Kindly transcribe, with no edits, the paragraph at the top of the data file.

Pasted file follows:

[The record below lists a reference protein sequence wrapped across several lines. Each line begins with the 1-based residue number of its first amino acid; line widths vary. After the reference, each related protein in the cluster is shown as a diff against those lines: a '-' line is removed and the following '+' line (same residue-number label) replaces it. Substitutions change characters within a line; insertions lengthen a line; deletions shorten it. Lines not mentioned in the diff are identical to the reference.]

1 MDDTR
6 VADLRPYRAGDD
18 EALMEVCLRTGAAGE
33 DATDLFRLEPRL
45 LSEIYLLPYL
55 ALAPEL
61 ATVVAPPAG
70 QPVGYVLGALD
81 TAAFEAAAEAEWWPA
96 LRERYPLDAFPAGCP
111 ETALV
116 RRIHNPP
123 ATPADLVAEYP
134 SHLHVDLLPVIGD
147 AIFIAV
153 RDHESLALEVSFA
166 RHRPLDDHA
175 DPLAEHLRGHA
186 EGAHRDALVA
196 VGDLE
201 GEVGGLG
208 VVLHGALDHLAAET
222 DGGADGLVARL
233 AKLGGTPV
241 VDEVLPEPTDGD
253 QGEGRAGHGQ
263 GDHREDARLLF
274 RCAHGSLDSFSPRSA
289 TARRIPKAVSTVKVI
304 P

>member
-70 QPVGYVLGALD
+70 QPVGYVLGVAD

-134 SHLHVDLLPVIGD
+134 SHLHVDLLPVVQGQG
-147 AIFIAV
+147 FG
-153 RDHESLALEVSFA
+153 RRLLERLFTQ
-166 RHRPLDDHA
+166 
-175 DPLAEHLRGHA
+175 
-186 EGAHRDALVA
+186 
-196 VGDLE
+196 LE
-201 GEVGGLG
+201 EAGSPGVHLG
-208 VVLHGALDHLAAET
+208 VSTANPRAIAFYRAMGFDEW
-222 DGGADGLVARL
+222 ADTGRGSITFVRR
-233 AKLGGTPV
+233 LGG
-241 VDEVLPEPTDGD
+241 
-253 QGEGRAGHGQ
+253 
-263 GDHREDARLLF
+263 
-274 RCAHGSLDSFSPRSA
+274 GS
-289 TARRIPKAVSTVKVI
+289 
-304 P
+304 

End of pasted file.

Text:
[The record below lists a reference protein sequence wrapped across several lines. Each line begins with the 1-based residue number of its first amino acid; line widths vary. After the reference, each related protein in the cluster is shown as a diff against those lines: a '-' line is removed and the following '+' line (same residue-number label) replaces it. Substitutions change characters within a line; insertions lengthen a line; deletions shorten it. Lines not mentioned in the diff are identical to the reference.]